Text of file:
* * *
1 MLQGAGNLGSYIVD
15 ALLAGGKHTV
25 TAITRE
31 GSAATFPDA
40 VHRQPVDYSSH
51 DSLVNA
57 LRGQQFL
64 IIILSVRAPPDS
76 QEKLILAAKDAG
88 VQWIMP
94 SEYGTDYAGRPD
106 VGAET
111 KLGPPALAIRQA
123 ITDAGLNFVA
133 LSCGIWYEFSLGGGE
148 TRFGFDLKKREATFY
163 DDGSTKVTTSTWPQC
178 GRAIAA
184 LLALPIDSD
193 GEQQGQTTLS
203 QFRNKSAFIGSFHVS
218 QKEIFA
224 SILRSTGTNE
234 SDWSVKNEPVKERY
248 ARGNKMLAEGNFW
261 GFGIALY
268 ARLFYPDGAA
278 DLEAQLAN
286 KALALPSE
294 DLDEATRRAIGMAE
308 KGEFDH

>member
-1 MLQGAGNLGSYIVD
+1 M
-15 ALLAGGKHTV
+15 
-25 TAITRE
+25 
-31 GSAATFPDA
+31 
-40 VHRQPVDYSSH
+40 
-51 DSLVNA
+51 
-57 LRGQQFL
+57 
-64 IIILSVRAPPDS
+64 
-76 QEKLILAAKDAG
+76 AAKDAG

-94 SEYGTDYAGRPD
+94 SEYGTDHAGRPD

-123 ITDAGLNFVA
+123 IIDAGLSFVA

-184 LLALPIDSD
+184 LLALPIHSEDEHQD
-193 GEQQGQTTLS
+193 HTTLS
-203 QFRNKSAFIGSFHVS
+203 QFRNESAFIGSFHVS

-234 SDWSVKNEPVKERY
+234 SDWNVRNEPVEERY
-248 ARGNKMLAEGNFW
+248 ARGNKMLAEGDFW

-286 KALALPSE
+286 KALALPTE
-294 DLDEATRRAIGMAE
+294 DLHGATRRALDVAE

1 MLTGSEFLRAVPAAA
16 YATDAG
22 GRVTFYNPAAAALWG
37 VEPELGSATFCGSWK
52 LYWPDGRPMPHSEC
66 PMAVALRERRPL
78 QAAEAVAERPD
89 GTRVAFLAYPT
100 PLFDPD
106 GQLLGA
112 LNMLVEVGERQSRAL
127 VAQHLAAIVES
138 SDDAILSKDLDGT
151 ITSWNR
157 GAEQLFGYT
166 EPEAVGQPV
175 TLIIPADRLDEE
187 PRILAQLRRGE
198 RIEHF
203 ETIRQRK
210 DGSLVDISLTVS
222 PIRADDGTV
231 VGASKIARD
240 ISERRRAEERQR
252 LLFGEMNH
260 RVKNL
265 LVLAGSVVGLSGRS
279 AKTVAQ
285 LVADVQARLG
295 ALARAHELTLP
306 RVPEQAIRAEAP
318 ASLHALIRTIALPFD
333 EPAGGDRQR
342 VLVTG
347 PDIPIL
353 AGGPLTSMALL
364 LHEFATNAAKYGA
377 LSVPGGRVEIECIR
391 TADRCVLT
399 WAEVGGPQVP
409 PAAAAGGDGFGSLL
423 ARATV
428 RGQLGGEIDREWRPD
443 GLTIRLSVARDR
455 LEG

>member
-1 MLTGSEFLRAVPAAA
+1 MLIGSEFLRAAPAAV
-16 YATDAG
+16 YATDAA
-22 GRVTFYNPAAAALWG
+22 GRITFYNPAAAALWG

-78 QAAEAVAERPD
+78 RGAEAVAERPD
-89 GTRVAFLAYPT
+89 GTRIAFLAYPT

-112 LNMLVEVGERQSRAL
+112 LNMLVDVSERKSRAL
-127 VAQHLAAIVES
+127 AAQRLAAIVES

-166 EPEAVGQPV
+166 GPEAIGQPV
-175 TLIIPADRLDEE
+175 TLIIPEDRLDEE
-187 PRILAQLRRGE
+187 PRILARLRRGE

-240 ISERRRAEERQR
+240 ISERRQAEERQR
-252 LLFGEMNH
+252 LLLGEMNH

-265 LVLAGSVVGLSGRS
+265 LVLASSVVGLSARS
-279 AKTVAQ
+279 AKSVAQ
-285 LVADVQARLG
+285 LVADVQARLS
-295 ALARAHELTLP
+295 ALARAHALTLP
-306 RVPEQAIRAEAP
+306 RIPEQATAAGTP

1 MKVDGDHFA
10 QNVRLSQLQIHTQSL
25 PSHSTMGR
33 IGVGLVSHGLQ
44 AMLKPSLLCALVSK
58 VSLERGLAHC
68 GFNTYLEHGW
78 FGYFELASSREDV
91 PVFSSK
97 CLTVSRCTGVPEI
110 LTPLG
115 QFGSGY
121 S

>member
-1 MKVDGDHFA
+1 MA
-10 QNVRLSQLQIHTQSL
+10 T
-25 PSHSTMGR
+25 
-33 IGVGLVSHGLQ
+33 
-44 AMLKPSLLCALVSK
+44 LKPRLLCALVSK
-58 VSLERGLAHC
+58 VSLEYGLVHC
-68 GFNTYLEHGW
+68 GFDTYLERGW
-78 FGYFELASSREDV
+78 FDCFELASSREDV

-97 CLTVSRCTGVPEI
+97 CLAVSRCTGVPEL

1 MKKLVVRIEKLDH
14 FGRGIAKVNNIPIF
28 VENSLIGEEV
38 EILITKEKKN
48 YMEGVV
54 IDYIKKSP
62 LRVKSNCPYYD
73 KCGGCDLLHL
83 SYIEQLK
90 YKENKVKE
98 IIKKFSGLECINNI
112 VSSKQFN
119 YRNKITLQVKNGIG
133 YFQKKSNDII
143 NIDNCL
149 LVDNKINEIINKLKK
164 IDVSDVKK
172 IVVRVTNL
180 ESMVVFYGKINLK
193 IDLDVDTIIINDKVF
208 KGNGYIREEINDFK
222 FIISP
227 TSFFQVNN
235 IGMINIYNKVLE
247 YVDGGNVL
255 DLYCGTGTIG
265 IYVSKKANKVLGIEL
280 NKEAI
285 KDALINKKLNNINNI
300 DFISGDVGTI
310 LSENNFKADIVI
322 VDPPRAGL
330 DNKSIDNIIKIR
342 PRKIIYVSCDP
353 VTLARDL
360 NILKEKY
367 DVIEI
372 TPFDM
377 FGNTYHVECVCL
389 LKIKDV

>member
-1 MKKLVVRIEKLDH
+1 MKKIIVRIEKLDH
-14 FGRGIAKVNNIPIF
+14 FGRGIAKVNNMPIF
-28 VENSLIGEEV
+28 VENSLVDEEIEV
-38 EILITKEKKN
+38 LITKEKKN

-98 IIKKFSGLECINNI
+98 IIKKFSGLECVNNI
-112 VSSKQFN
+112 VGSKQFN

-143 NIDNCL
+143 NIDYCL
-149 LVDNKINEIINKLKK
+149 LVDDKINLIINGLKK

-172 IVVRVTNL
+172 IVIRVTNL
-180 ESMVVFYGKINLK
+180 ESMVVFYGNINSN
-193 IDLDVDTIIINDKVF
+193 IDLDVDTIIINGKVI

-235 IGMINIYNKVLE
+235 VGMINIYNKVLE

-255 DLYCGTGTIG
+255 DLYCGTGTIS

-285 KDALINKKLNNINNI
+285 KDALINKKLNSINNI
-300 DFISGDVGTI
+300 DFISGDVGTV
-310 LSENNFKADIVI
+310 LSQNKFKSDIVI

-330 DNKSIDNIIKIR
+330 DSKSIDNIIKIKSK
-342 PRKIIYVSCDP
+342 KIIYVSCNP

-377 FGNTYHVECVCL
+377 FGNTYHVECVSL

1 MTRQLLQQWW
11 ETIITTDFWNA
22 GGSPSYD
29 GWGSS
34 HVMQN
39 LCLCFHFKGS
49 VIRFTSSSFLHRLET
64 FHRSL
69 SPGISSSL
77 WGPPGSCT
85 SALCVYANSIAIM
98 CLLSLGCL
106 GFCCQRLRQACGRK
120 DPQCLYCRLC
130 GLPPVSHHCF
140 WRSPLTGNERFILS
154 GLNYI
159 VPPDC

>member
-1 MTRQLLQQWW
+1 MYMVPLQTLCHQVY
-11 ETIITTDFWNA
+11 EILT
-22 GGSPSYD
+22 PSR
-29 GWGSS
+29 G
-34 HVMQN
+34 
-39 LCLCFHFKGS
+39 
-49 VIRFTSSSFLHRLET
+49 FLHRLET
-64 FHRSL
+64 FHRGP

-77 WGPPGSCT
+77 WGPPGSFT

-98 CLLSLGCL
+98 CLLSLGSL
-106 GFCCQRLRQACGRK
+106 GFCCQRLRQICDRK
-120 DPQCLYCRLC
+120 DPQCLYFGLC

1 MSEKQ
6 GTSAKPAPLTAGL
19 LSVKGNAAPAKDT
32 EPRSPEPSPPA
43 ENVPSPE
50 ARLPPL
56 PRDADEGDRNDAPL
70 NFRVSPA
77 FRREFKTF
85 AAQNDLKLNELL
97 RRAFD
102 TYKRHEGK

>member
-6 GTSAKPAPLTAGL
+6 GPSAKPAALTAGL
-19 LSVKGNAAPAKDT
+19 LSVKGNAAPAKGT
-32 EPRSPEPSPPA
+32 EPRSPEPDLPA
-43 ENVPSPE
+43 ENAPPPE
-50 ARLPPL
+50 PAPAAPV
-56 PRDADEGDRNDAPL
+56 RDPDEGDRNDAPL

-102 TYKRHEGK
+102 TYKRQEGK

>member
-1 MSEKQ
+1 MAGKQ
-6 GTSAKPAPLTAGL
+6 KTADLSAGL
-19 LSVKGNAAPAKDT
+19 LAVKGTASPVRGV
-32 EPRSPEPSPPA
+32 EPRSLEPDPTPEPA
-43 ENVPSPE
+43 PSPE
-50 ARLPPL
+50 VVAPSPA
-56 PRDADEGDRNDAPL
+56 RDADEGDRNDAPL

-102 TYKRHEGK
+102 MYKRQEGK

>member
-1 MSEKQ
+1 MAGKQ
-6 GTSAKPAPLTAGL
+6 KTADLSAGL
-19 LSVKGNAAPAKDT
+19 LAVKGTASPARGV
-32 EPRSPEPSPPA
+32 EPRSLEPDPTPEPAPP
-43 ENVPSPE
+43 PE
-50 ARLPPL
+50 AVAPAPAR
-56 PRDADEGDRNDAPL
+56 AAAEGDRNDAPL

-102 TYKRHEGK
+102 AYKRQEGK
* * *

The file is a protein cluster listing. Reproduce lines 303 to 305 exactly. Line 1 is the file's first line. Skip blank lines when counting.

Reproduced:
1 MSEKQ
6 GTSAKPAPLTAGL
19 LSVKGNAAPAKDT